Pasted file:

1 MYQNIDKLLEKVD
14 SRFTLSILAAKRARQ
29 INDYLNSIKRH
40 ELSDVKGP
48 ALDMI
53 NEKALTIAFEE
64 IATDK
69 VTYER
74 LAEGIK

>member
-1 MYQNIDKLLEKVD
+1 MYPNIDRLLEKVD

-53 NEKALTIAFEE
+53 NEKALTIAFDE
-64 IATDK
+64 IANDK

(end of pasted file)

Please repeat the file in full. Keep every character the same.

1 MYQNIDKLLEKVD
14 SRFTLSILAAKRARQ
29 INDYLNSIKRH
40 ELSDVKGP
48 ALDMI
53 NEKALTIAFEE
64 IATDK
69 VTYER
74 LAEGIK

>member
-1 MYQNIDKLLEKVD
+1 MYPNIDRLLEKVD

-53 NEKALTIAFEE
+53 NEKALTIAFDE
-64 IATDK
+64 IANDK